The girl and Merts thought that Pooka had human eyes. Eyes that were filled with her soul and showed her emotions. Pooka became a mirror of the emotions that the humans around her were feeling; she felt what they felt too. The girl confided in Merts that she thought Pooka might be her guardian angel sent to look after her, Merts agreed.
Pooka began to learn that the sound of a suitcase zip was a bad sound, it meant somebody was going away. Pooka would be sad then; staying in her basket, eyes full of sorrow and ears back. It was so hard for the girl and for Pooka when it was time for the girl to go to university. She’d be away from home and Pooka for ten long weeks at a time, but there was the long holidays to look forward to when she returned, and that moment of reunion. After university the girl was away for another year, a miserable year in Norwich, but then she lived at home for another three years after that.
Three more years of the girl and Pooka being together. The girl would rush home after work to see her Pooka and then they would go for a walk together. The woods became the usual place for their walks. The girl developed a fondness for getting up really early, before anyone else was around and quietly going out of the back door and over the road into the woods. Pooka always slightly ahead, but turning her head back to check the girl was coming. All they could hear was the birds singing the dawn chorus and see the first weak light of the day breaking between the leaves. It was just the two of them in the whole woods, walking and being together in those quiet moments.
The girl soon decided this was her favourite way to start a day. They had a route which they both knew; there was a spot where they would always pause, the spot where Pooka would always try to deviate off the path into a clearing of grass, surrounded by trees where she particularly liked her ball to be thrown. The girl of course, always gave in and deviated off the path to Pooka’s favourite spot in the woods, and she would look on in wonder that Pooka was her dog and rejoice in their time together.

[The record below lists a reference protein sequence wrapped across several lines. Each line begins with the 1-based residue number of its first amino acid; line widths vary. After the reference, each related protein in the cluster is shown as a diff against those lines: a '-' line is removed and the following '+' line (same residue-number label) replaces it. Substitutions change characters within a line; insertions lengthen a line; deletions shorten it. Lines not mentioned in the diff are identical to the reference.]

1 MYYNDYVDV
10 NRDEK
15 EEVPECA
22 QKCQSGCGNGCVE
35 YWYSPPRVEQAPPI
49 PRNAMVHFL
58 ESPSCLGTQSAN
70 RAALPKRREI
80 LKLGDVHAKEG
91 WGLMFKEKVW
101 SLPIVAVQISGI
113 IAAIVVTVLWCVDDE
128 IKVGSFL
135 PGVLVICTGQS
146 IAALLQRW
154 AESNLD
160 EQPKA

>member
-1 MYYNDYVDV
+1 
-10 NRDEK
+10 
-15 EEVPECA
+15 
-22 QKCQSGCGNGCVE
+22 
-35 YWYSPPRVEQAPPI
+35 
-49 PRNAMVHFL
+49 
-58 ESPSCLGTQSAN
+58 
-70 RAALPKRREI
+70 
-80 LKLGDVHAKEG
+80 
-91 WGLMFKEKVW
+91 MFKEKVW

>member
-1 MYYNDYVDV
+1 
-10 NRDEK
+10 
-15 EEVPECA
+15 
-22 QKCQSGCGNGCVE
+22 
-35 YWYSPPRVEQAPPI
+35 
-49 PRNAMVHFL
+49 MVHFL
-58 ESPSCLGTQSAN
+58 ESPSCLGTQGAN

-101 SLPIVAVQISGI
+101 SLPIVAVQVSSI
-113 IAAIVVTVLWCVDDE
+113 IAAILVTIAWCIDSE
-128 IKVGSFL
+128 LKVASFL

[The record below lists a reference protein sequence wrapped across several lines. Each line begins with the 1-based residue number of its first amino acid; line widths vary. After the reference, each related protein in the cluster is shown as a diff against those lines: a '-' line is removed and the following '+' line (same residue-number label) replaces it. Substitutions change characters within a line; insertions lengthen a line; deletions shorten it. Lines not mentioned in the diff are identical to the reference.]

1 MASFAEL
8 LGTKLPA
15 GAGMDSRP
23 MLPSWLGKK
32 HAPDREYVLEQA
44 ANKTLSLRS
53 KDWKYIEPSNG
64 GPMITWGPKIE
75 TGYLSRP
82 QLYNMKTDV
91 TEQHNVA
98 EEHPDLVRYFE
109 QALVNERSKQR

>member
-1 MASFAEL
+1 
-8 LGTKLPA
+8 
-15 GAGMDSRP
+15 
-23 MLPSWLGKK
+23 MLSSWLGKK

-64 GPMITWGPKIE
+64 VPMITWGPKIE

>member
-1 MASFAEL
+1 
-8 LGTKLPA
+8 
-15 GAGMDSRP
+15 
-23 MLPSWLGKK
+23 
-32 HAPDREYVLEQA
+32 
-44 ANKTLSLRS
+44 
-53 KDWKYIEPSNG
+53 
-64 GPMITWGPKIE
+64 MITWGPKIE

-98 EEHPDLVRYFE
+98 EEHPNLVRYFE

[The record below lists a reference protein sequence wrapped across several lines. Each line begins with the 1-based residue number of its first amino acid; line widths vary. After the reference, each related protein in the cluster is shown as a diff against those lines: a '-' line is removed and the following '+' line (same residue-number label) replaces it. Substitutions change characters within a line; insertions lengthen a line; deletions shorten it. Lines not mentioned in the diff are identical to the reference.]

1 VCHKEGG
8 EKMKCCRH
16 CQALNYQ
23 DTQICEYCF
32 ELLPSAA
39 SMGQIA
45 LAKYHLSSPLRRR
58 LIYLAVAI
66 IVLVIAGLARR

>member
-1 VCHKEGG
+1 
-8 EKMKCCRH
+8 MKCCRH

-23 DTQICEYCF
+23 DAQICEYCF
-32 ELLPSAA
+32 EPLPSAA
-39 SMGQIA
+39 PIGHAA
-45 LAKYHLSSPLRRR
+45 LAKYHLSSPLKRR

Other people began to notice how happy the pair were, when they were out on walks, often the girl was told that, ‘they’d never seen a happier dog that wagged its tail so much’. In fact, the girl became pretty certain that the wagging of her tail was Pooka’s way of propelling herself forward, at a greater speed, after the ball. This is why, when Pooka lost all the nerves in the bottom half of her body and her tail hung limp and lifeless, the girl knew that the real Pooka she loved, had already gone. The girl had been living away in London for a year and a half before this happened. A new job and living with her boyfriend had taken the girl away from her Pooka Loo. She wanted to take Pooka with her but, with no garden and out late, several nights a week, it wouldn’t have been fair. Instead, the girl carried Pooka in her head and believed they were with each other in spirit, the girl often tried to imagine what Pooka was doing right at that moment.
She would get home to see Pooka when she could, but it was never enough. The girl cried each time she left, and Pooka would look at her with those eyes and follow her to the car door, looking bewildered and lost that the girl was leaving again. The girl saw Pooka in August this year and took her to the vets because her back legs were not moving like they used to and she was starting to be incontinent. The girl barely coped at the vets and had to run out because she couldn’t stand the idea that her Pooka was getting old and edging towards the end of her life. How can that be? But, Pooka was still chasing after her ball, limping a bit but still Pooka and enjoying life. The girl took Pooka to the beach in August and didn’t know at the time it would be their last trip there together.